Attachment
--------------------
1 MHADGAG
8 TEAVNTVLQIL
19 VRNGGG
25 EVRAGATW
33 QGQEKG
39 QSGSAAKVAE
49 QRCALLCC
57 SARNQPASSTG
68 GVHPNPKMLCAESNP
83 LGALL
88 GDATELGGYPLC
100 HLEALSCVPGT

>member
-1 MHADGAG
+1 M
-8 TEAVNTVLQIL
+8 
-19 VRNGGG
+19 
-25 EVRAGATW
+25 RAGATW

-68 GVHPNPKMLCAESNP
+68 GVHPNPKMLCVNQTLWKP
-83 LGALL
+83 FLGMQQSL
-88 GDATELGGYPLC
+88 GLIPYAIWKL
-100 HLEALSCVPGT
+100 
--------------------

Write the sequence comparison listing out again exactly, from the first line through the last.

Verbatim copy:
1 MHADGAG
8 TEAVNTVLQIL
19 VRNGGG
25 EVRAGATW
33 QGQEKG
39 QSGSAAKVAE
49 QRCALLCC
57 SARNQPASSTG
68 GVHPNPKMLCAESNP
83 LGALL
88 GDATELGGYPLC
100 HLEALSCVPGT

>member
-1 MHADGAG
+1 M
-8 TEAVNTVLQIL
+8 
-19 VRNGGG
+19 
-25 EVRAGATW
+25 RAGATW

-68 GVHPNPKMLCAESNP
+68 GVHPNPKMLCVNQTLWKP
-83 LGALL
+83 FLGMQQSL
-88 GDATELGGYPLC
+88 GLIPYAIWKL
-100 HLEALSCVPGT
+100 